What do you say to critics who assert that beacons are just a fad? How have beacons differed or matured differently than the industry anticipated?
In 2016, mobile engagement by consumers has surpassed the time they spend on the PC/laptop – the average US adult is spending approximately 3 hours per day actively looking at their phone, and for the other 21 hours it is in their pocket or by their head while they sleep. Today’s mobile has become so pervasive, so good, that people are spending the digital time they used to spend at home with their PC out and about in the real world – at stores and restaurants and entertainment venues, and more.
In order for enterprises to be able to make consumer mobile experiences truly mobile, and not just a PC experience shrunk down to fit on a phone, they need to digitize the world, and enable physical sites to act just like web sites and be able to interact with people. Geofences and beacons are a scalable, cost-effective, pervasive way to do that. They surpass prior technologies because over 2 billion consumers are now walking around the planet with radio receiving, internet-enabled devices on their person at virtually all times, essentially making the receiving end of the technical equation a free good.
In 2013 and 2014, the media speculated that, in virtually one year, or one holiday season, most retailers would be fully beaconized, and have mature programs. In reality, beacons are very hot, but in general no technology proliferates across an entire industry, fully rolled out, in only one year. The proliferation of beacons has also differed from predictions in three other ways:
- It is broad-based, across retail, hospitality, dining, banking, transportation, smart cities, sports and entertainment, and more
- Most enterprises geo-fence first, and beacon second; they may geo-fence all 1000 locations day one, and then beacon up perhaps 200 initial locations and make sure they learn how to best leverage the technology.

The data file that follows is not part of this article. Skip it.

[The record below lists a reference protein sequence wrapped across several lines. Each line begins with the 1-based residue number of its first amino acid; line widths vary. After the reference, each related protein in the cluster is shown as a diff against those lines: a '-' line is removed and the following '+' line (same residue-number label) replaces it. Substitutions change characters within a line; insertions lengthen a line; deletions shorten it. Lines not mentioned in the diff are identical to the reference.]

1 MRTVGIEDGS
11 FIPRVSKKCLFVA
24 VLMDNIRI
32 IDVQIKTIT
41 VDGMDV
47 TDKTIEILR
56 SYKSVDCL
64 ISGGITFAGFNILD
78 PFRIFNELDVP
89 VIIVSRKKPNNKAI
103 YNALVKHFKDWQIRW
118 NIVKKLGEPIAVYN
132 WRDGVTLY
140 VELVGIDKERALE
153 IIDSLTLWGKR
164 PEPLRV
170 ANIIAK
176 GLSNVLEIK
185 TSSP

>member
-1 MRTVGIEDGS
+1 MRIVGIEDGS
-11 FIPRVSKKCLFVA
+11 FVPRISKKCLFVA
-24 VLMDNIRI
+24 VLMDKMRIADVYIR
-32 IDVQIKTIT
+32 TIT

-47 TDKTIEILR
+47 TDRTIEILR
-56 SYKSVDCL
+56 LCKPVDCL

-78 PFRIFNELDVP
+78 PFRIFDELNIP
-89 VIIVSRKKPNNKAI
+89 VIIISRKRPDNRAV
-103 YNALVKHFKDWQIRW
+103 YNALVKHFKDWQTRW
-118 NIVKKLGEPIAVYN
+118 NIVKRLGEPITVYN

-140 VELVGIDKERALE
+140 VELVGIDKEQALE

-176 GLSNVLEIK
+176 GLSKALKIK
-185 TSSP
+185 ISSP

- The initial use cases for most businesses have been passive data collection, to better understand customer behavior; and creating rich mobile experiences (automatically order my coffee or buy my ticket when I walk in; pop up my shopping app when I enter the store; let me know when I am passing nearby a favorite retailer or restaurant; help me find my rental car; enrich my stadium experience). Explicit advertising and coupons and offers only really make sense in some industries like subsets of retail, and usually follow only after customer data and mobile experiences use cases have been implemented. Like the rest of digital marketing, to advertise effectively, you need data to know your customers, to whom to advertise, and when.
Do you see retailers with beacons who aren’t making the most of them? What does a poor beacon implementation look like?
Retailers who go straight to “hit a bubble, get a coupon,” and skip the steps of understanding their customers and thinking though what kind of experiences they will really enjoy, will not get the most out of their location and proximity program. In the extreme, they risk creating a bad mobile experience for their valued customers.
What are examples of beacons being used in full effectiveness, to enhance experience, drive the path to purchase, and close the loop?
One of my favorites is a major coffee chain, where customers can order ahead before driving to the store. A geofence one quarter mile outside the store notifies the system when they are close before pouring the coffee hot (in case they are caught in traffic or otherwise delayed); then beacons in the drive-through and counter see whether the customer is driving through or walking in.
Another example is a major retailer where a geofence outside the store greets customers that specifically like that store, and entices them inside with a personalized offer; beacons inside the store can see them as they approach certain specific racks and favorite products, and provide information and reviews; and a beacon at the cash register can automatically wake up the phone and pull up coupons or loyalty programs, rather than the customer needing to fumble through their e-mail for it while everyone in line behind them is waiting.
Nicole Spector is a Street Fight contributor.